Godzilla flicks, Southern soul, Latin rock

The local live-music calendar is as wild and wooly as ever. Daikaiju, a Godzilla-themed surf-rock band from Alabama, blew my mind at the Double Down Saloon last week, so much so that they made me bust out my old VCR and dust off my VHS collection of giant-monster movies. It made for a nice “lost weekend,” even if nothing got done. Right now my house is a Japanese kaiju film called Attack of the Dirty Laundry Piles. Someone hand me a beta capsule, please!

My sensitive friends insist Drive-By Truckers is today’s finest Southern hard-rock band, but I beg to differ. No one plays sweatier, greasier, nastier, louder, more soulful, Bible Belt-based, guitars-cranked, psychobilly-boogie-metal than Atlanta ’s Nashville Pussy, who play the Hard Rock Café on the Strip with Reverend Horton Heat (8 p.m. Sept. 16, $20). Since 1996, this quartet, fronted by Blaine Cartwright and his beautiful, blonde, barely reformed exhibitionist lead guitarist and wife Ruyter Suys (do not image-search her at work, please) has toured its collective ass off in the States and overseas. The Pussy hasn’t released an album since ’09’s From Hell to Texas, but it’s chock-full of killer songs—particularly protest rocker “The Late Great U.S.A.,” which laments our Land of Liberty’s disappearing freedoms. My favorite lyrics: “Now I’m back in the land of worthless cash/No stops cops and no hash/Touching down in my hometown/You know I love Atlanta G.A./It’s getting harder each year/Drinking watered-down beer/In the late great U.S.A.” Amen.

If the Pussy sounds too hairy, let me suggest that same evening: Caifanes, who bring their new wave-tinged rock en Español to House of Blues (8 p.m.). The word “caifanes” is 1940s Mexican gangster slang for “cool dude,” and no one’s cooler at this interesting subgenre than these five guys from Mexico City. A longtime staple of Latin MTV, the quintet worked with major labels (BMG) and legendary producers (King Crimson guitarist Adrian Belew) and dominated Mexican alt-rock for two decades, influencing everyone who followed. Their early work—go ahead and YouTube a song called “Viento”—sounds remarkably like Vegas’ own Killers. Definitely worth checking out.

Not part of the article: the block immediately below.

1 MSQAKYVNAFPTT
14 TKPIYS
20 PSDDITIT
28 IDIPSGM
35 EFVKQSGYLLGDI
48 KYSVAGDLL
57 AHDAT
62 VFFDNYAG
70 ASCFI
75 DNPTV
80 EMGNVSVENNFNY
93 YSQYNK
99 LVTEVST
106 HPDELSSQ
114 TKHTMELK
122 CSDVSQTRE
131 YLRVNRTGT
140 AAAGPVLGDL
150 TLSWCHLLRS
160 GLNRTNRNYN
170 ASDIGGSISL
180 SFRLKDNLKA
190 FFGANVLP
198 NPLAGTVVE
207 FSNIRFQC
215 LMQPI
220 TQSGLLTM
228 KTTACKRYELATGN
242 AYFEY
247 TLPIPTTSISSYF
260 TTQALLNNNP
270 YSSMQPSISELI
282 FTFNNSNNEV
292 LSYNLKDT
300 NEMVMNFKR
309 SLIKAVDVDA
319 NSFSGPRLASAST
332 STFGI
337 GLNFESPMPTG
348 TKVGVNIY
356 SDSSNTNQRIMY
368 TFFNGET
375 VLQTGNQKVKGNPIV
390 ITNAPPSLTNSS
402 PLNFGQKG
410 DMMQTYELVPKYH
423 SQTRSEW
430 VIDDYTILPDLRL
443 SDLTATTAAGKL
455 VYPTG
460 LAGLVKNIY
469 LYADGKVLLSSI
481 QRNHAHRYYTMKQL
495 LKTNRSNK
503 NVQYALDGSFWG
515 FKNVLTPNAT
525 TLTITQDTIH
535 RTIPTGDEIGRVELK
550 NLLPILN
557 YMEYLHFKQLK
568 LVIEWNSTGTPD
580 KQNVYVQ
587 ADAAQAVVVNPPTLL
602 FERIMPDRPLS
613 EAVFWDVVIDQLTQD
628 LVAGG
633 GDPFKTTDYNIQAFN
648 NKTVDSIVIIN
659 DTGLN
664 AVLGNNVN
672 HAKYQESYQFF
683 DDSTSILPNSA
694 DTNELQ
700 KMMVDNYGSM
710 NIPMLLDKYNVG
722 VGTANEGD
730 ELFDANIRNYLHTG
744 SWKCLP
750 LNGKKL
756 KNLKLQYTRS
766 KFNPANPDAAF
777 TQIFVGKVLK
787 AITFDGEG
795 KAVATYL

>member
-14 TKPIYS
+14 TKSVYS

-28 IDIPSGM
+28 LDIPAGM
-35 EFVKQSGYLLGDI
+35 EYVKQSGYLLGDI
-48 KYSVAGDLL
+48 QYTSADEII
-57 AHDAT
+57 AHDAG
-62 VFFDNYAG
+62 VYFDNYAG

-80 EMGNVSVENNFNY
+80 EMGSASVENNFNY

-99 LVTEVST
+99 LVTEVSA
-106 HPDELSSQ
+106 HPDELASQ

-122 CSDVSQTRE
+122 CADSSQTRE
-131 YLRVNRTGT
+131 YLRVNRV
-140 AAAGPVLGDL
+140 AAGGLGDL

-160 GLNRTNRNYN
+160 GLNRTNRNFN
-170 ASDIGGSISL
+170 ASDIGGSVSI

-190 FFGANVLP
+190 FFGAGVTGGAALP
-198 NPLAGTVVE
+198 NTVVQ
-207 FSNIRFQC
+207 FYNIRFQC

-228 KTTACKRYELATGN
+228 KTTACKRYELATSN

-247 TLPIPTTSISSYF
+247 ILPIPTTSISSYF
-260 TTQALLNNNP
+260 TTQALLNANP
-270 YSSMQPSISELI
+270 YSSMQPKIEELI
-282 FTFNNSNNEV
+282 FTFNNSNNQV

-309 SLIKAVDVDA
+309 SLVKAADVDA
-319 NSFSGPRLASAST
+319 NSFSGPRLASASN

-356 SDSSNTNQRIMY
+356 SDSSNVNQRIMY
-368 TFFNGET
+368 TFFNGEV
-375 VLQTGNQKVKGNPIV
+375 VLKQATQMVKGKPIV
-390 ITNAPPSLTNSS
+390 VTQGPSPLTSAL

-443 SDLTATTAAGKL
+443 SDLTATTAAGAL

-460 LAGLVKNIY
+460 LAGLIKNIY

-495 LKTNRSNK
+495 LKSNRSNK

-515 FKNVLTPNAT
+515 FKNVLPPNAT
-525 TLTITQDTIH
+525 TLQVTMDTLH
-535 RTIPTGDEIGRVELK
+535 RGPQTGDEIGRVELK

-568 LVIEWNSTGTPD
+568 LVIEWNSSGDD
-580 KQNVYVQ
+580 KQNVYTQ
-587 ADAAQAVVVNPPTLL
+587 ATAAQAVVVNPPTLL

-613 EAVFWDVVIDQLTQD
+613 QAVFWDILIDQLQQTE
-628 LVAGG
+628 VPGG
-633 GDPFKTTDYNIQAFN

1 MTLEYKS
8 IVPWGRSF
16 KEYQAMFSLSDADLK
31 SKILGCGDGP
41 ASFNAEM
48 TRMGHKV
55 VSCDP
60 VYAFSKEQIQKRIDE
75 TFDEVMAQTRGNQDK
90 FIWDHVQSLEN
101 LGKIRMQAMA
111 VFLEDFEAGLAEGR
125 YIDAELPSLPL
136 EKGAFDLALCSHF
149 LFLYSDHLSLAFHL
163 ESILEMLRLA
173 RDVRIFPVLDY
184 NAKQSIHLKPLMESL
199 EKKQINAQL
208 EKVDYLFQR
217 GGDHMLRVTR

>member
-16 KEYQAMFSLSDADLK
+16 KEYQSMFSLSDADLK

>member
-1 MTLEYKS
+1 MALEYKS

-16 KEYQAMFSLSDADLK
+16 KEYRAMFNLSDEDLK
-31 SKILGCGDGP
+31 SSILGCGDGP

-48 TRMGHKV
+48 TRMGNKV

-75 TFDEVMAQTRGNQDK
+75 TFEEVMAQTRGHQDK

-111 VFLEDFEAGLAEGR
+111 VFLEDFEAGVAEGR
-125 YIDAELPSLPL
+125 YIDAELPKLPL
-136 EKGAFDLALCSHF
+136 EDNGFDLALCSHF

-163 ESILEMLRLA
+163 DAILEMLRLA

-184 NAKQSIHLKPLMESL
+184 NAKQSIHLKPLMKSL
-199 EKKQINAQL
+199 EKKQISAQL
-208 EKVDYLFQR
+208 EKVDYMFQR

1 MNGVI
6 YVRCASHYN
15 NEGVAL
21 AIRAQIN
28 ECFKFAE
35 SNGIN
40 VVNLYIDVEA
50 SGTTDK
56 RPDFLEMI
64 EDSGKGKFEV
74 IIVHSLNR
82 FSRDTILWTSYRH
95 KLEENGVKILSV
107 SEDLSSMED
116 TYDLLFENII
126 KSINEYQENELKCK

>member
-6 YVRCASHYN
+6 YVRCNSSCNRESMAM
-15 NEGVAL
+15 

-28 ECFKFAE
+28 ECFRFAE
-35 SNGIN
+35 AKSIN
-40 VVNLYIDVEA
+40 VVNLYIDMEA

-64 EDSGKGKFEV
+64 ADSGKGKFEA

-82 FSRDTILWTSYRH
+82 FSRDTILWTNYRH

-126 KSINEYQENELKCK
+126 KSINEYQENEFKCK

There’s even more Latin rock with which to shake your culo (that’s “ass” in Spanish, gringos) when Ozomatli oxygenates the MGM Grand Hollywood Theatre 10 p.m. Sept. 17-18 as they support Gabriel Iglesias, a stand-up comedian who people tell me is pretty damn funny. Ozomatli is a massive 10-piece machine that puts everything into the musical blender—rock, jazz, funk, reggae, hip-hop, salsa and anything and everything else they find hanging out in their collective imagination. With a ripping horn section, the band hits you like a ton of sonic bricks in a live setting, and nobody leaves their show disappointed or not having danced. The L.A. band’s last album, 2010’s Fire Away, catches fire with every track, and trust me when I say these shows will be among the year’s best in Vegas.

Suggested Next Read

Def Leppard

Concert Review

Def Leppard

By Matt Jacob

Yes, they performed one ’80s hit after another—they even strategically closed the pre-encore set with their iconic anthem “Pour Some Sugar on Me.” And yes, the fist-pumping dudes and hip-swaying chicks who packed the arena ate it up, singing along word-for-word throughout the entire 90-minute, 16-song set just as they did the first time they saw this British quintet a quarter-century ago. For that reason alone, Def Leppard received high marks for its Labor Day weekend performance.